A Small Rural School as a Place of Social Learning

Hyry-Beihammer, Eeva K.; Hascher, Tina (12 September 2013). A Small Rural School as a Place of Social Learning (Unpublished). In: European Conference on Educational Research (ECER) - "Creativity and Innovation in Educational Research". Istanbul, Turkey. 10.09.-13.09.2013.

This study focuses on the social learning in small schools in Austria and Finland. A small school is understood here as a primary school (grades 1–6 in Finland; grades 1–4 in Austrian Volksschule) with fewer than fifty pupils and located in a rural area. Typically there are two or three teachers teaching different grades in the same class; this is called multi-grade or multi-age teaching. So-called place-based education has been a specific feature of small rural school pedagogy; the place and its particular characteristics have been incorporated into the curriculum of the school (Cameron, 2008).The concept of place is understood in this research as a concrete and experienced environment intertwining with our identity (Relph, 1976). A school is not just a building, a mere physical space, but is intertwined with our experiences of growing. A school is also a social place built in terms of social relationships (Massey, 1995) and learning is a social process: children learn in collaboration with their teachers, peers, and with the support their families (Zins et al. 2007). Student-centred learning and teaching processes, flexible teaching, a family-like and secure atmosphere, and ease of innovative change have been mentioned as advantages of multi-grade teaching (Kalaoja & Pietarinen, 2009; Raggl, 2012). On the other hand, bigger schools have been justified by social and didactic aspects. Children may have more social contacts and friendships in a bigger school and they may develop their social skills better in bigger groups. Teaching and learning possibilities may be more diversified than in a small rural school (see Kalaoja & Pietarinen, 2009). However, more study about multi-grade teaching is needed.

This study asks how pedagogy in small schools and in its multi-grade classes promotes children’s social learning. By answering this, the study aims to add our understanding, which advantages and challenges does pedagogy in small schools have for education from the point of view of social learning.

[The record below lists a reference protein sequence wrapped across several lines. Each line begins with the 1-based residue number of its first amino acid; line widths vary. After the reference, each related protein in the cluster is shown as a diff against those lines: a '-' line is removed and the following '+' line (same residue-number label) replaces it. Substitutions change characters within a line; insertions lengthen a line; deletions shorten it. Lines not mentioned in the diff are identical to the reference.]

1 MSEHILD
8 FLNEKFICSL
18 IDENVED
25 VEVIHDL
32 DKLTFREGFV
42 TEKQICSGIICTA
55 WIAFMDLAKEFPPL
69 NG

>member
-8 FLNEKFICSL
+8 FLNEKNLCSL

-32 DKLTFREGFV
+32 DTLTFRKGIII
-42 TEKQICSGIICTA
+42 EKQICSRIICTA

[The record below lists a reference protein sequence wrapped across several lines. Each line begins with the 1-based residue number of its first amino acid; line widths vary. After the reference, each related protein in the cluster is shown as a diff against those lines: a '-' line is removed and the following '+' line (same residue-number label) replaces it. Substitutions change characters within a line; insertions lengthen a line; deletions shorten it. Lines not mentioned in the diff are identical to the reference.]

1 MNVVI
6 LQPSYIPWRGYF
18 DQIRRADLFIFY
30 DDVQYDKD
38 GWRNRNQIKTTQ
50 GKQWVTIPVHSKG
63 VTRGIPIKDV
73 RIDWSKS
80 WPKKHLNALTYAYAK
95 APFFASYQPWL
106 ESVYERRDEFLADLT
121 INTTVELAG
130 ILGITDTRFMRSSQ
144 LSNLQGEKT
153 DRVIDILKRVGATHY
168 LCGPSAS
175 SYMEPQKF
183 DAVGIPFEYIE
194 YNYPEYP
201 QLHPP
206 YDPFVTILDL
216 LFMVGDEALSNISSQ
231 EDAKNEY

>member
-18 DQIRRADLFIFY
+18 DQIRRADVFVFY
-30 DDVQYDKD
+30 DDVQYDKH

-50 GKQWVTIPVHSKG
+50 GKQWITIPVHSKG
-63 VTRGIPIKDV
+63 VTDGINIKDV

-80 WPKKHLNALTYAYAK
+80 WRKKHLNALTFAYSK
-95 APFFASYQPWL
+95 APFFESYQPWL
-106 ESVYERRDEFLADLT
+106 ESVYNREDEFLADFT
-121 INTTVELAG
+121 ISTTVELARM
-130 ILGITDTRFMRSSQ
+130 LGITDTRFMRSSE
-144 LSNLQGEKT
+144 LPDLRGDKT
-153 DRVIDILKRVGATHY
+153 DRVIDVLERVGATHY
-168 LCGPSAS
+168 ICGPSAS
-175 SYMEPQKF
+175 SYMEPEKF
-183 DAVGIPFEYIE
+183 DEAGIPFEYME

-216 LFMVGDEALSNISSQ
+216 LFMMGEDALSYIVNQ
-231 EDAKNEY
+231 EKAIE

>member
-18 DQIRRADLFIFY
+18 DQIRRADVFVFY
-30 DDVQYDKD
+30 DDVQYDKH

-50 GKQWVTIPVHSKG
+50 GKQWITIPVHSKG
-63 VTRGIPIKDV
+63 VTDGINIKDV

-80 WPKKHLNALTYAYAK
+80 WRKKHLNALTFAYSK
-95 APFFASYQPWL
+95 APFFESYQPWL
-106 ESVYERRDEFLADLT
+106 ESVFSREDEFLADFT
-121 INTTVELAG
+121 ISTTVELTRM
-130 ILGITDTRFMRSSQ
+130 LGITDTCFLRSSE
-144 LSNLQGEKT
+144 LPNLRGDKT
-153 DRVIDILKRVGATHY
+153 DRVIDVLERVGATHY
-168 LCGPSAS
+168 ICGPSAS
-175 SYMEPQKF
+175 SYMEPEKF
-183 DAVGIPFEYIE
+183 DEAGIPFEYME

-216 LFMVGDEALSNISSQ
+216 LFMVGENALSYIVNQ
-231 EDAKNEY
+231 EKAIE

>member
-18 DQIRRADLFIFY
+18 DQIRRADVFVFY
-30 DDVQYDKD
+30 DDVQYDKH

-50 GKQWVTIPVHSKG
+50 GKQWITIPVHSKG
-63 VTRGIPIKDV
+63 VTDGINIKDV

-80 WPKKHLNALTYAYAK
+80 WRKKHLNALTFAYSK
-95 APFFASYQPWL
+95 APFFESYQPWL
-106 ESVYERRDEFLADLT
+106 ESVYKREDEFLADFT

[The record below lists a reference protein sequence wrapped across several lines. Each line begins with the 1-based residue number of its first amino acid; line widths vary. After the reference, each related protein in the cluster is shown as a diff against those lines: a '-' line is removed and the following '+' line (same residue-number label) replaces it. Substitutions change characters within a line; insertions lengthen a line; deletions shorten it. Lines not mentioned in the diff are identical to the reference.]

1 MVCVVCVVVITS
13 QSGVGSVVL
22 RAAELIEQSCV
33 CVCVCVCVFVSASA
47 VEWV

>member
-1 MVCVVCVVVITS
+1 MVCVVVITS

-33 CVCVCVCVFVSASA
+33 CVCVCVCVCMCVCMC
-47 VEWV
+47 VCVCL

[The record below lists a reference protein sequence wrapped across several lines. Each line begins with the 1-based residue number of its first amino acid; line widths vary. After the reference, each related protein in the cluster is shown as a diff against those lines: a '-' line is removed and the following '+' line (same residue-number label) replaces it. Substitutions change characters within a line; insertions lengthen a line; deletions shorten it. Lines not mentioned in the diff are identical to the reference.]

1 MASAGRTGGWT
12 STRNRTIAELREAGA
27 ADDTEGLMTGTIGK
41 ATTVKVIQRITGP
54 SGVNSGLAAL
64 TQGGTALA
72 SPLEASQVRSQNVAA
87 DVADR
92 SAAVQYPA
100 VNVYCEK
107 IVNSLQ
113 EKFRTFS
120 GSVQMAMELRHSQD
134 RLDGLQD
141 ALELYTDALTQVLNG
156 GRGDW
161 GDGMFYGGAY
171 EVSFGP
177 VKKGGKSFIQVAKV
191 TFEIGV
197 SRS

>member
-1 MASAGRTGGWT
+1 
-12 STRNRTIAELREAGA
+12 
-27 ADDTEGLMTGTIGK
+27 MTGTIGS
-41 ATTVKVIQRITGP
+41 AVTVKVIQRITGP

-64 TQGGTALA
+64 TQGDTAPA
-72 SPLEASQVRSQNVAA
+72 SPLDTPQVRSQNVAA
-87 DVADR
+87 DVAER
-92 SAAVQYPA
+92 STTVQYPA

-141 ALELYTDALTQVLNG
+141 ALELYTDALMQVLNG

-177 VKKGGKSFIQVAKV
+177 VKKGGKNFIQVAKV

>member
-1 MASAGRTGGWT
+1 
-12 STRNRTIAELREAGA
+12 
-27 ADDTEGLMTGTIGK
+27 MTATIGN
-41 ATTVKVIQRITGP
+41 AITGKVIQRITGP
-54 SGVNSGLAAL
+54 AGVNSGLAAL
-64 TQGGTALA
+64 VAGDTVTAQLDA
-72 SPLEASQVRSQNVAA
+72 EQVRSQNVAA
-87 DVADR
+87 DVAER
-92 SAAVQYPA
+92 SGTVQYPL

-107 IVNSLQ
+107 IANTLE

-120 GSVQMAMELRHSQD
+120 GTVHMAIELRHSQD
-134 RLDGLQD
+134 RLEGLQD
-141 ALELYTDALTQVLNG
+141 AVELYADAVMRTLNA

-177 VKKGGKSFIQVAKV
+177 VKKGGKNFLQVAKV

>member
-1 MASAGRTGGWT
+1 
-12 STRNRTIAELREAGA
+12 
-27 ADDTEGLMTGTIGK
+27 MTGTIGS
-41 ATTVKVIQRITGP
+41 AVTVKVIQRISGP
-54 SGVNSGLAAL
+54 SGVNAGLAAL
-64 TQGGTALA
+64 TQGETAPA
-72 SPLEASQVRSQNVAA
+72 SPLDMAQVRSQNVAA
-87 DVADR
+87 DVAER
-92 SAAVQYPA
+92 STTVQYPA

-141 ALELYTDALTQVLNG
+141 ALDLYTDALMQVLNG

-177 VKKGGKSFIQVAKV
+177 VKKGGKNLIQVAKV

As empirical data has been used narrative teacher interviews (n=14), pupils’ writings (n=66), group interviews of pupils (n=8), and ethnographic teaching observations that have been collected in two small Finnish primary schools (Grades 1 to 6, children aged between seven to twelve) during 2010–2012 and three small Austrian primary schools (Grades 1–4, children aged between six to nine, called Volksschule) during 2013. The basic ethical principle of the study is to protect the participants. Their real names are not published, and the schools are called by code-names. Parents have been informed the research and asked for their consent for the children to take part in this research. The data is analysed by using content analysis and narrative analysis (Riessman 2008). The analysis is deepened by Vygotsky’s (2002) socio-cultural learning theory, Bruner’s (1996) ideas of narrative learning and a collaborative culture of school, and by refreshing Koskenniemi’s (1988) ideas of social education that he saw as the basic element of school education.

Expected Outcomes

According to preliminary research results, the heterogeneous groups in multi-grade classes and outside class-rooms and a relatively small total of students and school-staff in small schools constitute a specific learning society, in which pupils co-operate—even ‘naturally’—and develop socially as well. The children’s narratives denote physical and social places in which children can be active together and co-operation between children is emphasised (see Hyry-Beihammer & Autti, in press). We expect that co-operation also play a role in well-being in small schools (see Hascher and Baillod, 2004). The study discusses further how different teaching practices used in multi-grade classes support children to take more their own responsibility in the studies but also to seek and provide help that may foster their social learning (cf. Zins et al., 2007). Based on the final results the study will discuss situations in which the smallness of the school may restrict social learning of its pupils.

Item Type:

Conference or Workshop Item (Speech)


07 Faculty of Human Sciences > Institute of Education > School and Teaching Research

UniBE Contributor:

Hascher, Tina


300 Social sciences, sociology & anthropology > 370 Education




Selina Teuscher

Date Deposited:

28 Jul 2017 15:26

Last Modified:

28 Jul 2017 15:26



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